Last weekend marked a solemn anniversary in Dublin: 32 years to the day since Ilene Misheloff, then 13, disappeared while walking home from school.
Like so many events over the past year, the annual remembrance looked much different because of the COVID-19 pandemic. Canceled were the traditional candlelight vigil and community walk retracing Ilene's path from that fateful afternoon, Jan. 30, 1989. In their stead, brief yet poignant video messages shared by Dublin Police Services featuring Ilene's father Mike Misheloff and Police Chief Garrett Holmes.
Tri-Valley law enforcement agencies do such a good job in calling attention to cold cases like Ilene's throughout the year. It's important to keep these unsolved investigations in the public discourse whenever possible. Youth abductions especially.
Many with ties to Dublin and the neighboring communities know the Ilene Misheloff case very well. It wasn't a story I was familiar with before starting at the Weekly, but it's one that has stuck with me on a personal level ever since I covered the Jan. 30 anniversary for the first time several years ago.
For one Ilene is not a very common name, but just happens to be my grandmother's -- pronounced the same but spelled differently; Eileen.
Also, the circumstances of Ilene's story and the devotion of her family and local police toward solving her disappearance remind me of a missing child case near home when I was a kid.
Xiana Fairchild's abduction in Vallejo in 1999 is one of the first memories I have of local TV news coverage. I can still picture in my mind the school portrait that media and posters around town used to raise awareness about Xiana (who was the same age as my sister). And Midsi Sanchez, the girl who escaped the clutches of the same kidnapper in 2000, went to the same elementary school I had just a few years earlier.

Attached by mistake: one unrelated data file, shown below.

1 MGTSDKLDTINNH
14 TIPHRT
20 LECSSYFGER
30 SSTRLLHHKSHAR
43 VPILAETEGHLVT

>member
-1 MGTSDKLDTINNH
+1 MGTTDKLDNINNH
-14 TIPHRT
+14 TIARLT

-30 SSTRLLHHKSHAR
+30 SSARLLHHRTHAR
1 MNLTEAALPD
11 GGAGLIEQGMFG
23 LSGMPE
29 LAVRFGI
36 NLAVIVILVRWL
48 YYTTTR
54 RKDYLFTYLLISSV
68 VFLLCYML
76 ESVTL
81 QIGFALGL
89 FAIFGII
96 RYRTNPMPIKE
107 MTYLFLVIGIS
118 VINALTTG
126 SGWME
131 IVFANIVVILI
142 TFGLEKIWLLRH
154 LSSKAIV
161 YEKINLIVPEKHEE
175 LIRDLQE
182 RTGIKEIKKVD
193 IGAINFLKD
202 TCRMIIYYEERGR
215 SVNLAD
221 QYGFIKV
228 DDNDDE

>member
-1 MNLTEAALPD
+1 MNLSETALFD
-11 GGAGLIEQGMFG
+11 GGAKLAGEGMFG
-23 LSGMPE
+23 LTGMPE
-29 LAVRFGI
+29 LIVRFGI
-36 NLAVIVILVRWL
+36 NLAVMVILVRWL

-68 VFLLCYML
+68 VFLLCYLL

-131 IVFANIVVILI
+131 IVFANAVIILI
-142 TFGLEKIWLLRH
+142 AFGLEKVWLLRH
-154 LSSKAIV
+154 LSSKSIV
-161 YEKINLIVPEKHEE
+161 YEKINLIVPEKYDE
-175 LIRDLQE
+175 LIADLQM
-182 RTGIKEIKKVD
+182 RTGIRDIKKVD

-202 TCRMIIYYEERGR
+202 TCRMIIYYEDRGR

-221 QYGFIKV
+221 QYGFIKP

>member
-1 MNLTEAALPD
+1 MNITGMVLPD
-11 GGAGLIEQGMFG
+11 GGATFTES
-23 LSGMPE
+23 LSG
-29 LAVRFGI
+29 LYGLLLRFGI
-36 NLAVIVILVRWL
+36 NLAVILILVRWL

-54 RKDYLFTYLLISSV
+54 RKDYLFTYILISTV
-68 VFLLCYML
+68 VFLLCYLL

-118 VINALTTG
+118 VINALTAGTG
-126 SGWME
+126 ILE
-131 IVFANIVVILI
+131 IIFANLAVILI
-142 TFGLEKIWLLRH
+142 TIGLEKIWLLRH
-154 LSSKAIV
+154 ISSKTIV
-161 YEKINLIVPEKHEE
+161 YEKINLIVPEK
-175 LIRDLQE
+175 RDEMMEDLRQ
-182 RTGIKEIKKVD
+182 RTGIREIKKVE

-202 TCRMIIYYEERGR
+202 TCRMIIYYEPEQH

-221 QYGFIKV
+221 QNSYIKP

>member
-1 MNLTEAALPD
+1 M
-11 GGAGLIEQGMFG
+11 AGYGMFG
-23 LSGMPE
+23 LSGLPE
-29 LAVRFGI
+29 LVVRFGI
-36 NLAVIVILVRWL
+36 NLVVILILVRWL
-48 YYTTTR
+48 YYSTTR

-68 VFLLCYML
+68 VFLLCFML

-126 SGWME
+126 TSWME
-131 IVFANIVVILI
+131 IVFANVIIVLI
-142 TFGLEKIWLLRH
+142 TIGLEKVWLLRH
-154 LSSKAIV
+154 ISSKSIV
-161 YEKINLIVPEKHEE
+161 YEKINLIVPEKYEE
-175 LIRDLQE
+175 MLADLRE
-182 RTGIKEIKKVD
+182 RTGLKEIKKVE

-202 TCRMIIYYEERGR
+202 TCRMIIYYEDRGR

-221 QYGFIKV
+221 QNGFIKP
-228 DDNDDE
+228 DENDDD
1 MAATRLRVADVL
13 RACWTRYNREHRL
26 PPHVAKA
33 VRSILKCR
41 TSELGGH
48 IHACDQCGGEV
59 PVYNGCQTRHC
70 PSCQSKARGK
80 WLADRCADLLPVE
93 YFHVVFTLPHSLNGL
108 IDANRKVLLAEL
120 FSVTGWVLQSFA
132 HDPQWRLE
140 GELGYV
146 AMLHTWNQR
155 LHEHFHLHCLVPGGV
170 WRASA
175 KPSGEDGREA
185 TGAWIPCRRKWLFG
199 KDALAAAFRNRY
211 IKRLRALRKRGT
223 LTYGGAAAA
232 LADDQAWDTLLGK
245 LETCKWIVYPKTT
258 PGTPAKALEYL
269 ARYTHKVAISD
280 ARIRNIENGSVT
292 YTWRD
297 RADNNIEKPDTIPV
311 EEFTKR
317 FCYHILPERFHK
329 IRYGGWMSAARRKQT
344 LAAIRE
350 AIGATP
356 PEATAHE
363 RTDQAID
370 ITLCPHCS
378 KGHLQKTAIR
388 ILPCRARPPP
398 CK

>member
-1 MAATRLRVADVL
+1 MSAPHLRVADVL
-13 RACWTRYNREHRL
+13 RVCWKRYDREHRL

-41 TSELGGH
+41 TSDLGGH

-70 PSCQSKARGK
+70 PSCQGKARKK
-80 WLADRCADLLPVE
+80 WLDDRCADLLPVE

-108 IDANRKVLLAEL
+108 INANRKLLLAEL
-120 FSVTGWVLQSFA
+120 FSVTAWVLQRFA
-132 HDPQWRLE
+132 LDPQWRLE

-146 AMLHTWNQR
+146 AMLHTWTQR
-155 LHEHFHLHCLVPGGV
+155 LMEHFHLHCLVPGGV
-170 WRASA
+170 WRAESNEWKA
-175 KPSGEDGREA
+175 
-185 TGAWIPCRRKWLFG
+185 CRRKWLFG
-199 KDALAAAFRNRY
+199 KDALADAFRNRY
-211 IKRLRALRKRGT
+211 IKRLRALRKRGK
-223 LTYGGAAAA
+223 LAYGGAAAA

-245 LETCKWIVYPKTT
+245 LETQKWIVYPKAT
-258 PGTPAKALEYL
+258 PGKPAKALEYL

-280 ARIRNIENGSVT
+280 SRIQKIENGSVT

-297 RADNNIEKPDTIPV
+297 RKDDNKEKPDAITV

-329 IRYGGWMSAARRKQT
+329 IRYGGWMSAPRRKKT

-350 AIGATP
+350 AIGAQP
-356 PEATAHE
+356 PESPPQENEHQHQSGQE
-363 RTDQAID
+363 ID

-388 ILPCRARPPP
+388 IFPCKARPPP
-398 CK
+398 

Midsi's escape and subsequent investigation led police to discover the same man had abducted and ultimately killed Xiana. Similar characteristics in one case helped detectives solve the other.
And so it was that after charges were filed against previously convicted murderer David Emery Misch last December for the 1988 cold-case kidnapping and homicide of 9-year-old Hayward girl Michaela Garecht, Dublin police began probing a possible connection. Michaela's abduction and Ilene's disappearance happened almost two months apart.
Though no evidence has linked Misch to Ilene thus far, Dublin detectives are working with the FBI and Hayward and Fremont police to see if any of their evidence is pertinent to the Misheloff case.
Ilene's unsolved abduction still weighs heavily on Dublin Police Services all these years later.
"Dublin Police Services will continue to follow up on any and all leads associated with this case. If you have any information regarding Ilene's disappearance, please contact (us)," Holmes said in his video message this Jan. 30 that focused on recounting the circumstances of the case.
Mike Misheloff made a personal plea, too, for anyone with relevant information about his daughter's abduction to come forward.
"Our lives were forever turned over when she disappeared 32 years ago. Please know that we haven't given up hope of finding her," he said in his video message.
Sadly, the 2021 anniversary was the family's first since the passing of Maddi Misheloff, mother of Ilene, her twin brother Brian and their older brother Rob. Maddi, a well-known member of the Dublin community and an elected director for DSRSD, died last April after battling bladder cancer.
I had the opportunity to interview Maddi and Mike by phone two years ago, ahead of the 30th anniversary of their daughter's disappearance. In addition to their openness and honesty, I was struck by how hopeful they remained that Ilene's case would be solved, that they'd be reunited with her again one day.
I share that hope for the family.
The late Maddi Misheloff said it best when she told me in 2019: "Anyone that has any information that they have kept to themselves, call the police. It doesn't matter ... Getting her back is what matters."
Anyone with information about the case can contact Dublin police Sgt. Alan Corpuz at 925-833-6670. Tips can remain anonymous. There remains a $95,000 reward for information leading to the arrest and conviction of those responsible for Ilene's disappearance. To learn more, visit dublin.ca.gov/ilene.
Editor's note: Jeremy Walsh has been the editor of the Pleasanton Weekly since February 2017. His "What a Week" column runs on the first and third Fridays of the month.